READ THIS YEAR'S AWARD-WINNING ENTRIES
The White House Correspondents' Association presented four major journalism awards at the annual dinner to recognize distinguished reporting. The awards are among the most prestigious in our field. The contests are open to print and broadcast journalists.
To enhance credibility through independent judging, the judging panels for the awards we administer are put together and run by Northwestern University's Medill School of Journalism. Assistant Dean Ellen Shearer, co-director of the Northwestern University's Medill News Service in Washington, helped coordinate the judging of the following contests.
The Merriman Smith MEMORIAL Award
The Merriman Smith Memorial Award ($2,500 for each winner) recognizes presidential news coverage under deadline pressure, with separate awards for print and broadcast journalists.
Winner--print: Dan Balz, The Washington Post
Dan Balz of The Washington Post was cited by the Smith award judges for "great presidential reporting" for his coverage of the unexpected appearance of President Obama and former President Bill Clinton in the White House briefing room after a meeting in the Oval Office to discuss Democrats' massive losses in the midterm elections.
The judges declared that Balz "took a skilled look beneath the surface of two U.S. presidents, two men with an uneasy alliance, to examine their mutual need of each other at a moment in time."
The judges added that Balz's deadline writing was "informed and informative -- a rare glimpse of an aging former president whose legacy is assured and a struggling young president brought together in common political cause."
Tapper won in the broadcast category for the second year in a row, and is being honored this year for his story that revealed that Director of National Intelligence Dennis Blair was about to be asked by President Obama to step down.
The judges said that "because he knew the news when the rest of the media sphere was just learning it, Tapper was able to provide details that few others could match" in a richly detailed piece on the Web followed by a full report on television.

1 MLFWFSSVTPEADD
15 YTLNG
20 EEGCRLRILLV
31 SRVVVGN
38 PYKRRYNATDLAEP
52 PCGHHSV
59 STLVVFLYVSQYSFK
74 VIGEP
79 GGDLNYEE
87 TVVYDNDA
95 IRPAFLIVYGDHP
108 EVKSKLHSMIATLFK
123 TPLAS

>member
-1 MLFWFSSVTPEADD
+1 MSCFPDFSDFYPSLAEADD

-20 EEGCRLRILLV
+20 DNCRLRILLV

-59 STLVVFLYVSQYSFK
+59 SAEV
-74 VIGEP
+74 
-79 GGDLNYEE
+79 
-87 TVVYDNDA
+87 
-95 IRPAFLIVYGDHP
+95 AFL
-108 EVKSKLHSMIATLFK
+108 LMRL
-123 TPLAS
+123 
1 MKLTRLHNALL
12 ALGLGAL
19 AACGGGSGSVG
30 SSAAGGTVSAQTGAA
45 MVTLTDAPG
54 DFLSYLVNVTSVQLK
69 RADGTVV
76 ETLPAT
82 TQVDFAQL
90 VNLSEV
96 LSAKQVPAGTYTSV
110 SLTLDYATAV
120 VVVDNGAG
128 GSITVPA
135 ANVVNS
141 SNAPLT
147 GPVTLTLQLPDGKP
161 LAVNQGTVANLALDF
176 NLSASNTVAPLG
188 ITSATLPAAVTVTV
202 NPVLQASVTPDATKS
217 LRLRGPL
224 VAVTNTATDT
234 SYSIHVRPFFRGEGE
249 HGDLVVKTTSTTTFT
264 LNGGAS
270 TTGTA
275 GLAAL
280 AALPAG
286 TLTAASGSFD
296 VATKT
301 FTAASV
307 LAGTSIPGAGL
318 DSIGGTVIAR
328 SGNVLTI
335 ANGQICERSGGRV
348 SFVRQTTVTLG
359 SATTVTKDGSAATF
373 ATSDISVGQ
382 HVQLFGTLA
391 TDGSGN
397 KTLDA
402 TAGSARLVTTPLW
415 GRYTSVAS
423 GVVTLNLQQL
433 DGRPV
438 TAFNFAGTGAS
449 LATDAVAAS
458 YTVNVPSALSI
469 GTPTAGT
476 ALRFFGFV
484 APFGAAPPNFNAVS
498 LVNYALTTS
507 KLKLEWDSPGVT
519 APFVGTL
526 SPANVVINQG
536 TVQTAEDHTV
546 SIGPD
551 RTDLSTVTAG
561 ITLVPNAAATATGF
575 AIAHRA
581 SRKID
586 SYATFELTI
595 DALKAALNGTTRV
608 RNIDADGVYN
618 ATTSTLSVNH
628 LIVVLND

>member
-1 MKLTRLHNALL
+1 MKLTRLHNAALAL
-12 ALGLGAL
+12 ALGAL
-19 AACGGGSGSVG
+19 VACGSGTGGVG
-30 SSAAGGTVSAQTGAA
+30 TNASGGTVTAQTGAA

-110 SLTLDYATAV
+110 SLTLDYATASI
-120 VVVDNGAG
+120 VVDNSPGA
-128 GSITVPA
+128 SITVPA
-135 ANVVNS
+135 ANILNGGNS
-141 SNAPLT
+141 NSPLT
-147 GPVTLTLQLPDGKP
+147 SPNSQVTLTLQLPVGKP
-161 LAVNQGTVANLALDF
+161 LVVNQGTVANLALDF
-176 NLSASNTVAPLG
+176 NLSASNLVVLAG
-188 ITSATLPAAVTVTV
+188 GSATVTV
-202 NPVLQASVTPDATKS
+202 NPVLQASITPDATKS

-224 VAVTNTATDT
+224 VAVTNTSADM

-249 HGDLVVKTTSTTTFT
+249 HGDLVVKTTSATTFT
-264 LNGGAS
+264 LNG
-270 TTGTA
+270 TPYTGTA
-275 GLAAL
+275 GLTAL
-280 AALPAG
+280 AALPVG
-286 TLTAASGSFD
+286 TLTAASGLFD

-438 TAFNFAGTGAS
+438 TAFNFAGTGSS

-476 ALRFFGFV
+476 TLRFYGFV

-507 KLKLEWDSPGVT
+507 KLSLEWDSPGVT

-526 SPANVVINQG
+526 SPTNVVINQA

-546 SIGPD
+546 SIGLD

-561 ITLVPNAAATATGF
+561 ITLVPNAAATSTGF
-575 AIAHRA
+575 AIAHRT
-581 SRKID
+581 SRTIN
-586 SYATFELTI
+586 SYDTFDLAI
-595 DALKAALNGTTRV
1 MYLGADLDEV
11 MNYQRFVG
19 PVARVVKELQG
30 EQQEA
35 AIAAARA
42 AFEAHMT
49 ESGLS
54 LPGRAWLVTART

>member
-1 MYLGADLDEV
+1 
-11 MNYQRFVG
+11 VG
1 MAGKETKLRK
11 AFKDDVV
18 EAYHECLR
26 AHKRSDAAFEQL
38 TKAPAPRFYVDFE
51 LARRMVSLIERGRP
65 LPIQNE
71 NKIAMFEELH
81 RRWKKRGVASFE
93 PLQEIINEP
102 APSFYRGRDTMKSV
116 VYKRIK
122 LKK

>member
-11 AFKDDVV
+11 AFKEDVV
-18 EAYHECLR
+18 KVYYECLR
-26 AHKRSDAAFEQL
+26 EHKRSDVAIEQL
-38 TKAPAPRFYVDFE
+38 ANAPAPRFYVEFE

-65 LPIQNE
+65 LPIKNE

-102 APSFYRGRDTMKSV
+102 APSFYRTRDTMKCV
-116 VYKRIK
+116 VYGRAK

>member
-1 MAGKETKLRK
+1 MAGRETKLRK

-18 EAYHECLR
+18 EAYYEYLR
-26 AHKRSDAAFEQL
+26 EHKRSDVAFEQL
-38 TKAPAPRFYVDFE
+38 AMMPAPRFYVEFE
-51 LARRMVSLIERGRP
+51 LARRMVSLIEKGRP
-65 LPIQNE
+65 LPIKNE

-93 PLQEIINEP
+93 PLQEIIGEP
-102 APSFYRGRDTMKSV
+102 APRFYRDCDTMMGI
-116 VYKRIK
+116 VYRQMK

"Tapper was clearly ahead of the pack and ABC's audience benefited from his reporting," said the judges.
The Aldo Beckman Award ($1,000) recognizes repeated excellence in White House coverage, with a single award for either a print or broadcast journalist. Entries may be made in the form of clippings, original material, wire service printouts, photocopies or broadcast scripts.
Winner: Peter Baker, The New York Times
photo (detail)/Brendan Smialowski
Peter Baker of The New York Times has won the Aldo Beckman award, which recognizes a correspondent who personifies the journalistic excellence and personal qualities of Aldo Beckman, a former president of the White House Correspondents' Association and correspondent for the Chicago Tribune.
The Tribune and the association, which established the award in 1981, will give a prize of $1,000.
Baker won for what the judges called a "remarkable run" in 2010 with dozens of stories that his employer dubbed "the education of a president."
Baker wrote more than 300 articles last year about President Obama's second year in office, including breaking news, analysis and long-form features and profiles, both in the paper and in the Times' magazine.
According to the judges, "Baker's body of work displayed a masterful combination of deeply sourced reporting, incisive analysis and, above all, deep insight about how Obama operations, from his response to the terrorist threat to his struggles to contend with what the president himself called our 'big, messy democracy.'"
(nytimes.org search results linking to numerous articles by Peter Baker )
The Edgar A. Poe Award ($2,500) recognizes excellence in coverage of news of national or regional significance, with a single award for either a print or broadcast journalist. Entries may be in the form of clippings, original material, wire service printouts, photocopies or broadcast scripts. Broadcast tapes may also be submitted with scripts.
Winner: Michael Berens of the Seattle Times
Michael Berens of The Seattle Times won the Edgar A. Poe Award that recognizes excellence in coverage of news of national or regional significance, with a single award for either a print or broadcast journalist.
A prize of $2,500 comes with the award, which was established by the New Orleans Times-Picayune and Newhouse Newspapers in honor of their distinguished correspondent Edgar A. Poe.
Berens, a repeat winner, won this time for a series that uncovered shocking flaws in a health care plan for seniors that was designed to save money and give seniors an alternative to nursing home care but that resulted in neglect, abuse and even death.
The judges were impressed by the depth of reporting and the ability to tell a highly charged story with clarity.
"Michael Berens' stories not only revealed a systemic failure in the health care system, but led to a shake-up of the agency involved, regulatory changes to improve oversight and accountability and landed some caregivers in jail," said the judges.
Honorable mention was also awarded to Greg Jaffe of The Washington Post. The judges praised Jaffe's "nuanced portrait of the impact of the Iraq and Afghanistan wars on the people fighting them. A memorable montage."
Return to the 2011 AWARDS page for additional information about the recipients and this year's ceremony. See the list at right for information about past awards.